Attacking MongoDB's ObjectID
Capture the Flag or more commonly known as CTF is a sort of firing range for hackers where they can test their skills and pick up a few new tricks , I personally believe that its a great way to keep you sharp and intrigued to learn new stuff.
Recently I attended a CTF conducted by NIT Calicut, It was a fun CTF with almost all Riddle-like challenges. In this post i’ll be describing how i solved a particular challenge from it.
The challenge starts off with this link. We’re given a few Valid and Deprecated IDs. On further Googling, I found out that they are MongoDB ObjectIDs used to represent data in MongoDB.
And the page source gave nothing useful other than a comment implying the
_id should be used for some-kind of auth.
First the all, the challenge doesn’t need any sort of authentication, so the comment is a little misleading. There was
/log.html with some log data and timestamp, It had the ‘Added flag’ as it’s fourth entry and we had only 3 valid IDs. So it was clear that there was something to do with these timestamps.
On MongoDB’s documentation, it was clear that the ObjectID could be reproduced by finding the exact 12-bytes.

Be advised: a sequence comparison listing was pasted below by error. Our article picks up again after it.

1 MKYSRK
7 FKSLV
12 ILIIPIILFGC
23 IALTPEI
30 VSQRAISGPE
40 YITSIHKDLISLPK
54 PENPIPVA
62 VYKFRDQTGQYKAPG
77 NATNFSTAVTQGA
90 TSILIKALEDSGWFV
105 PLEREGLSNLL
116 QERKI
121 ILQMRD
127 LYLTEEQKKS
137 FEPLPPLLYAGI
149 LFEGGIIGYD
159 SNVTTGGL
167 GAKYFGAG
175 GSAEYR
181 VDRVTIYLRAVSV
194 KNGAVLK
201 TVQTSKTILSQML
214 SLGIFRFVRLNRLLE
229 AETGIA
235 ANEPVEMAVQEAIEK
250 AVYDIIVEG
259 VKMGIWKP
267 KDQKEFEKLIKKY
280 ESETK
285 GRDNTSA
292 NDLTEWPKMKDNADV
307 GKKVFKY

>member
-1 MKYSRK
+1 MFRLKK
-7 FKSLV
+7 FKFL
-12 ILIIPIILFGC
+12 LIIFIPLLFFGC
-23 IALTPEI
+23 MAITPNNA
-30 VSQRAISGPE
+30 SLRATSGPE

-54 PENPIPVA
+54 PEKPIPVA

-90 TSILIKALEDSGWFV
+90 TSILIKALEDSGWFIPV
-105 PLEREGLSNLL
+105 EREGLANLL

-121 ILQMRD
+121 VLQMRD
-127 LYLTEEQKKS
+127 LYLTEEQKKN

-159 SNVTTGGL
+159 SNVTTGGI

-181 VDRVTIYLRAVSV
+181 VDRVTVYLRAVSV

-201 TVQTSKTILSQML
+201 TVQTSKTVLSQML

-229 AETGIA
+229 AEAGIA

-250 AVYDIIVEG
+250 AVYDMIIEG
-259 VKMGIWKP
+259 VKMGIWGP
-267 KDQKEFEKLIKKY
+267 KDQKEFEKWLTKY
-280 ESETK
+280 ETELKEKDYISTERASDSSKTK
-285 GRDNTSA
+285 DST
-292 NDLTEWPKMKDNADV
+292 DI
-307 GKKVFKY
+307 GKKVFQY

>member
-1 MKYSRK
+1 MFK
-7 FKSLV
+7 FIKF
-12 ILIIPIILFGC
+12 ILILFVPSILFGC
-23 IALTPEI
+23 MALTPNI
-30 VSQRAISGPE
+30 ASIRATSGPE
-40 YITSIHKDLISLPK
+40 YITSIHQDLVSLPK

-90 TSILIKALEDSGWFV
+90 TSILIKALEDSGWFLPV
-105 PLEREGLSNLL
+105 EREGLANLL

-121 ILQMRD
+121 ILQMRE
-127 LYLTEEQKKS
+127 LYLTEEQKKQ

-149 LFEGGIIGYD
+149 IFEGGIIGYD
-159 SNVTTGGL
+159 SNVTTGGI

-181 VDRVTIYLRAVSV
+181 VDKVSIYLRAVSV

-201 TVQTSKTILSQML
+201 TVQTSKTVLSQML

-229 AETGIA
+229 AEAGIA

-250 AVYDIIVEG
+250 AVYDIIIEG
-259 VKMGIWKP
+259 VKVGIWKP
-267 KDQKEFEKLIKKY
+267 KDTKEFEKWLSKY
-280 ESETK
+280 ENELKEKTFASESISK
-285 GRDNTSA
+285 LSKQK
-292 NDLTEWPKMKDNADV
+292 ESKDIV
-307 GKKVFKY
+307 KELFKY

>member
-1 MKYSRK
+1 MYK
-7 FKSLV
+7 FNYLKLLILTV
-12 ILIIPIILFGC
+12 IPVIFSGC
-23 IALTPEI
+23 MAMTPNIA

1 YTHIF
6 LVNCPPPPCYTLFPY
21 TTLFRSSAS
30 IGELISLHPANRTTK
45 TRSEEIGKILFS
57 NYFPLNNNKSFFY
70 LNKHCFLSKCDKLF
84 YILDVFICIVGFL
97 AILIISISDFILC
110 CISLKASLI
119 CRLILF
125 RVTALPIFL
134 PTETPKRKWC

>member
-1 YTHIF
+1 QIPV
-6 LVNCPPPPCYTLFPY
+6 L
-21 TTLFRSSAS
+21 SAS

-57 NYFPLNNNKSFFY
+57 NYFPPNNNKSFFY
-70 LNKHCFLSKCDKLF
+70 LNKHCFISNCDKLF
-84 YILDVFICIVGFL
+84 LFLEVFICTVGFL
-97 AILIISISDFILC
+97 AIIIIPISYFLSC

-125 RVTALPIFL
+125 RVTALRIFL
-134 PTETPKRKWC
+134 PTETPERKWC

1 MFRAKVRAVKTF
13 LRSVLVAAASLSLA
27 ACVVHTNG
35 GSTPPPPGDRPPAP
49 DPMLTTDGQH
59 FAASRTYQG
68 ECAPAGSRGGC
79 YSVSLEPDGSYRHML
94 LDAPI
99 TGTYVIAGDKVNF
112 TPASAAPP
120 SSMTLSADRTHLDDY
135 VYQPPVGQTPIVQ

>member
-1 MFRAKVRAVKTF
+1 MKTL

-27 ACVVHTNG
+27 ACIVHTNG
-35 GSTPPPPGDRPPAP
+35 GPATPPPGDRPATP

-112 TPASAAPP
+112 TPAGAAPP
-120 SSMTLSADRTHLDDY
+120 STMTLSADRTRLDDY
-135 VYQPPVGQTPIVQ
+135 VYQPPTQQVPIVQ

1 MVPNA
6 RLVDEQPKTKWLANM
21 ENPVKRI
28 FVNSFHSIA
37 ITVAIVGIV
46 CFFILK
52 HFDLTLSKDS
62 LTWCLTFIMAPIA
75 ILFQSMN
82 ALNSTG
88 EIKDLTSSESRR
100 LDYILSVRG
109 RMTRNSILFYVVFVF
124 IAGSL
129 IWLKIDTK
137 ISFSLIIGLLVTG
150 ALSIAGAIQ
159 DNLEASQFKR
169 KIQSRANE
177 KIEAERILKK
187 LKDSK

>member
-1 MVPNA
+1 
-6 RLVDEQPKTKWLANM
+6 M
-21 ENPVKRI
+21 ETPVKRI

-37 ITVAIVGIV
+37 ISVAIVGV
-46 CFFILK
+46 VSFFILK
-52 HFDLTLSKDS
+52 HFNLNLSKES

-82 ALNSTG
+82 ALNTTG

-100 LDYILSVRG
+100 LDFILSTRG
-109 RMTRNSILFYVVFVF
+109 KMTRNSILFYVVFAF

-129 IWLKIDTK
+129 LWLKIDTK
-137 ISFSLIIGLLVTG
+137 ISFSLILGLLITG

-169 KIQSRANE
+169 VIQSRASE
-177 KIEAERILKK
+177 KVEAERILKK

The 12-byte ObjectId value consists of:
- a 4-byte timestamp value, representing the ObjectId’s creation, measured in seconds since the Unix epoch
- a 5-byte random value
- a 3-byte incrementing counter, initialized to a random value
In our case, the first 4-byte values could be reproduced since we have the exact timestamp of the Object’s entry. I used this website to convert the timestamp of ‘Added Flag’ to epoch.
First 4-bytes ->
On looking closely at the given valid IDs, the second 5 bytes are same on all three entries, i.e
Timestamp + 5-byte random value ->
The last 3 bytes are the incrementing counter, on checking the valid ID’s final bytes, we could find a pattern
c1. It follows a pattern from
af and change to
b1. So i was pretty sure that the next incremented value would be
So on senting a GET requests to
/?_id with the ID,
We get a reponse with the flag.